UNE students lead research to aid fishermen and protect sea life
Students from New England Council member, the University of New England, are researching how electrical pulses can effectively protect sharks from accidental fishing while saving fishermen time and money.
The technology, which works by emitting small, erratic electrical impulses within the water, intends to scare away sharks, who can detect electrical fields, while leaving the intended catch unaffected. If the devices, which can be attached next to each fishing hook, are as effective as anticipated, they can significantly reduce shark bycatch on longline fishing apparatus. This result would reduce waste and catch inefficiencies for fishermen and protect sharks from being caught unintentionally.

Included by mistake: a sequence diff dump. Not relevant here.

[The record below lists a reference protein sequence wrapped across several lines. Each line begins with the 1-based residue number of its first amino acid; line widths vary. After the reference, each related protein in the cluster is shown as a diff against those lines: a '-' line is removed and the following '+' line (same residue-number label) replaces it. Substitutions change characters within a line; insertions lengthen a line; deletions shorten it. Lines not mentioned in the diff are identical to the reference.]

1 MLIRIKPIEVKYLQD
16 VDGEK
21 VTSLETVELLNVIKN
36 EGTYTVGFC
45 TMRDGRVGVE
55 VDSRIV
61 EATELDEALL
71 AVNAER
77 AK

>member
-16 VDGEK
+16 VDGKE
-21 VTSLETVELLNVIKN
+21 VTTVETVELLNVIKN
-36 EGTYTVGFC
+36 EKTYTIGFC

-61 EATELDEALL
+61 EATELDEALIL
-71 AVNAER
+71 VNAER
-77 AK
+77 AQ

Over the past decades, as fishing efforts have increased significantly, sharks and other marine life have seen their populations drop, in major part due to bycatch. The work by UNE students and faculty attempts to simultaneously minimize harm to wildlife, while boosting the sustainability and success of fishermen. While there is plenty of work left to be done before a final device is perfected, students understand how valuable this technology could become.
“[The fishermen] lose a lot of money, and they know it,” Nguyen said. “We are still trying to work out specifics. This is a long way away from being integrated into any commercial fisheries, but there’s a lot of interest, a lot of need, especially now that they see the electrical field isn’t scaring away the tuna.”
The New England Council commends the University of New England and its students for their research into mutually beneficial fishing technologies.
Read more from the Portland Press Herald.